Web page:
Mesabi Nugget stays down; U.S. Steel continues cuts

Metal profile and pipes on white background.

Business North reports that Steel Dynamics, owner of the Mesabi Nugget plant in Hoyt Lakes, will keep the plant idled as the price of iron remains lower than the cost of production. The idling was announced months ago with the hope that it would end after new equipment was installed during the shutdown. Though the upgrades have been successfully completed, the company now says it’s not profitable to reopen yet.

This is the first of several initial announcements of shutdowns to be extended. U.S. Steel is planning much larger mine shutdowns this June, including the state’s largest taconite plant at MinnTac and also Keewatin Taconite. The company has been giving warn notices at its steel mills all over the country from Illinois to, just recently, Arkansas and Texas. All told, several thousand people will be out of work this summer, including more than 1,100 here on the Iron Range.

As with shutdowns at Mesabi Nugget and Magnetation’s Plant 1 near Keewatin, U.S. Steel will perform maintenance tasks at the two taconite plants during the shutdown, which will keep some workers on the job, but once those are done the matter is entirely economic. When will the price of iron ore recover?

I’ve heard conflicting rumors about the prospects for U.S. Steel’s Iron Range mines (more on that to come) but there are signs the company is planning for a new reality in the global iron and steel business. In its hometown of Pittsburgh, U.S. Steel is moving out of the 64-story U.S. Steel Tower it has occupied for 44 years into a more modest five-story building. As Pittsburgh Tribune-Review columnist John Conti wrote this week, “U.S. Steel’s reality is small.”

Conti writes how U.S. Steel, once the international steel leader, is now 13th on a long list of steel companies that most folks — even here in iron ore country — wouldn’t even recognize. Their former corporate headquarters was built for 7,500 workers; the new one will house 800. Mining and steelmaking will surely continue, but at a much more restrained amount.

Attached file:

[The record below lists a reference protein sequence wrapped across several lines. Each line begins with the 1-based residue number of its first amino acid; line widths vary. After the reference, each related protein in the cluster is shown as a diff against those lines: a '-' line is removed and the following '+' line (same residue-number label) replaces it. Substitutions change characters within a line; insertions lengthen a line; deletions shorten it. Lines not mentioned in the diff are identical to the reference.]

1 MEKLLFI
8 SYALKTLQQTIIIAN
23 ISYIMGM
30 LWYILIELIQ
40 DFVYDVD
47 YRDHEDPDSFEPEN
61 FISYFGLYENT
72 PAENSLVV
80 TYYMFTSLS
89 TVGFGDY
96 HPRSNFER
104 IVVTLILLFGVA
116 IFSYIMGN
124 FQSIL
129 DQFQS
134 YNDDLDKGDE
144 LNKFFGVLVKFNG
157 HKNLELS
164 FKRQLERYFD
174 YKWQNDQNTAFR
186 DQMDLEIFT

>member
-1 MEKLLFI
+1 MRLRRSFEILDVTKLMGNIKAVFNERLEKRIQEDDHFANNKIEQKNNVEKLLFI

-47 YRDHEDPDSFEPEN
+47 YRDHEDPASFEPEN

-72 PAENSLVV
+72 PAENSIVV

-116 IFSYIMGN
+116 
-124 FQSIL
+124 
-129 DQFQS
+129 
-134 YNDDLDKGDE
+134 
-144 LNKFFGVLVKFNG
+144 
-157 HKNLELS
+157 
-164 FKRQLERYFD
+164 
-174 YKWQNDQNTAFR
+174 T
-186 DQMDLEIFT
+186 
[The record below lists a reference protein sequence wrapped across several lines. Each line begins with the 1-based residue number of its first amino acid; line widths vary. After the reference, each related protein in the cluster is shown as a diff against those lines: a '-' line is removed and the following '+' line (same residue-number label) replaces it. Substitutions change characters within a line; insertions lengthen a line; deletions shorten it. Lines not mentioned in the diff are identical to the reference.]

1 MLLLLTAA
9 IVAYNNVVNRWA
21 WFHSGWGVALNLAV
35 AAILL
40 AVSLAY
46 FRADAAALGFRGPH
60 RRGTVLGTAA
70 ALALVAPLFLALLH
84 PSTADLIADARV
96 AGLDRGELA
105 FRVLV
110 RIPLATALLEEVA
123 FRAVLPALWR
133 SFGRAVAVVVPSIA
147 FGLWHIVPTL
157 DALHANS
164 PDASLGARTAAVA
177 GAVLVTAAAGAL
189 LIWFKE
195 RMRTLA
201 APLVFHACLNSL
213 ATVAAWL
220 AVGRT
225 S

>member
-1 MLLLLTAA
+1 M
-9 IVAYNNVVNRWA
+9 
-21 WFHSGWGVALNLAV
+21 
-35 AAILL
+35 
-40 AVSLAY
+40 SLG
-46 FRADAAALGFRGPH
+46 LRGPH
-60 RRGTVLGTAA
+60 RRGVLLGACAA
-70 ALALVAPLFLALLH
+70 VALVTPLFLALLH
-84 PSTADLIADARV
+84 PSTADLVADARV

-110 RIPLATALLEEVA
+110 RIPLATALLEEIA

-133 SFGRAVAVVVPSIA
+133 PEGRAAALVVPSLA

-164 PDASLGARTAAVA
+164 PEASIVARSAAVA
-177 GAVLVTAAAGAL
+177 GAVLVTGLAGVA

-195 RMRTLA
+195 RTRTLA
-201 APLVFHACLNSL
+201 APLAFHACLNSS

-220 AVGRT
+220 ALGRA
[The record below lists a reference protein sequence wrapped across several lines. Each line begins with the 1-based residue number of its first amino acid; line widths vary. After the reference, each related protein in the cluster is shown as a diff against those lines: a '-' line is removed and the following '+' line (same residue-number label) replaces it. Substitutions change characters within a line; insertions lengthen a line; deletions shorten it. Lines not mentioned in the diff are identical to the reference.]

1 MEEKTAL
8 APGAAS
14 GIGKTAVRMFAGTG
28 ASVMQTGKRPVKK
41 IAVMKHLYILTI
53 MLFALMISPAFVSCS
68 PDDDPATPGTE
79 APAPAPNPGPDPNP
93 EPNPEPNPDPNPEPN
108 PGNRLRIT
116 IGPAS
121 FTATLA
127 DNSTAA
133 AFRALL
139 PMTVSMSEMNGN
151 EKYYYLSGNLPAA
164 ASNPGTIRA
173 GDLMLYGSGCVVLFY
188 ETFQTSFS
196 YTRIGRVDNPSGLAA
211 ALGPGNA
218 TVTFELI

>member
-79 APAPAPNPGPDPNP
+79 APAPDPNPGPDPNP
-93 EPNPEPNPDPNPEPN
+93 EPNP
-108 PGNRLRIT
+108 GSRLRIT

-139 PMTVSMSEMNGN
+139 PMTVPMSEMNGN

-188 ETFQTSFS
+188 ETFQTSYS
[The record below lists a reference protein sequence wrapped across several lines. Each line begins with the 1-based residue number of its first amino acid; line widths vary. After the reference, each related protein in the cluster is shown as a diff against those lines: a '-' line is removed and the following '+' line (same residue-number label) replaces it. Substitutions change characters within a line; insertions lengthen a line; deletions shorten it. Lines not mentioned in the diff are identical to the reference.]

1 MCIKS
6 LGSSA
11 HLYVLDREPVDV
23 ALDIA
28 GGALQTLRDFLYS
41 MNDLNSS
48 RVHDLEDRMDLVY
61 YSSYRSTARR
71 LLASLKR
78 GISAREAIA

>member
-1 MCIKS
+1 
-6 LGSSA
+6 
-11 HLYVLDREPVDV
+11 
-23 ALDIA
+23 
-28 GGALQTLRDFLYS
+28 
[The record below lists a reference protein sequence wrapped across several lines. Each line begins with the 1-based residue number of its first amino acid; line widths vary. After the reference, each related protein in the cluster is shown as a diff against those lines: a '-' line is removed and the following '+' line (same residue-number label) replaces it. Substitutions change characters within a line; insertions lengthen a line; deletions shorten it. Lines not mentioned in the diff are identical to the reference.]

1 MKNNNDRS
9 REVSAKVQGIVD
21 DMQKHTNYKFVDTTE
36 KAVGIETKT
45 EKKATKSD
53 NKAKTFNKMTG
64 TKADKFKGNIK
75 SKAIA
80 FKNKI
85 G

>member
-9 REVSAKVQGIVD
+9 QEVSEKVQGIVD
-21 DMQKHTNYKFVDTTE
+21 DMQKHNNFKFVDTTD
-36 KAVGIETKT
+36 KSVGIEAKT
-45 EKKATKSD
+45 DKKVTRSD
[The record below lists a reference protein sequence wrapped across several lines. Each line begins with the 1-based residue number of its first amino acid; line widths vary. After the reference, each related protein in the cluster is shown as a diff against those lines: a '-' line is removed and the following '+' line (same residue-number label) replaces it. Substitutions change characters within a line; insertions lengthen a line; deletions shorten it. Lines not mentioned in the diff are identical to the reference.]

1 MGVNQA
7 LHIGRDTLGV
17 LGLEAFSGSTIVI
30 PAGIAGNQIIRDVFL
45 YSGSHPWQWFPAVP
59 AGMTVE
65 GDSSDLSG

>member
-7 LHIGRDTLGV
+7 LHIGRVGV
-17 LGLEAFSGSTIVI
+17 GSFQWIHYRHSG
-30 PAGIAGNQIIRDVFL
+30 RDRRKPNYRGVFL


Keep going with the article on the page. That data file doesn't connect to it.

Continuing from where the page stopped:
Conti concludes:

Pittsburgh’s future is not industry of the sort we’ve known in the past. If you’ve known and cared about Pittsburgh for a while, a look at some of those Fortune 500 lists from the ’70s is sobering. About half of the 20 or so Pittsburgh companies that used to be on those lists no longer exist.

Gulf Oil, Westinghouse, Rockwell International, J&L Steel, National Steel and many smaller corporations once headquartered here are gone. Not moved to other cities. Just plain splintered, divided up into pieces and no longer corporate entities.

One valuable remnant of Westinghouse remains — the nuclear division in Cranberry, now owned by Toshiba. But that alone is far from the diversified company that used to build huge electric generators and electric-distribution equipment, not to mention those once familiar elevators, escalators, lightbulbs and home appliances.

What we can excel at in Pittsburgh right now is taking advantage of our unusual environment. We are a modern city in the midst of forested hills, rivers and valleys. Everything we can do to preserve that, improve it and promote it is what will turn us into a city suited for the 21st century. Technology-based companies and their employees will, in the future, look for attractive working environments, and we can gain a comparative advantage in future economic development by exploiting that.

The work we’ve done on riversides and parks, the beauty we’ve brought to Downtown Pittsburgh in recent years with its dozen mini-parks and fountains, our several pioneering environmentally sustainable buildings, our system of trails, and, yes, even those bike lanes — these are things we need.

Pittsburgh seems as though it’s striving to avoid the fate of other big Rust Belt cities. Conti advises his Pittsburgh brethren to “get real” about the size and scope of U.S. Steel’s future. So, too, should Minnesota’s Mesabi Iron Range. And heck, maybe we start now before the next bad news comes down from the newly economized industrial headquarters of what’s left of the “Eastern Steel Trust.”

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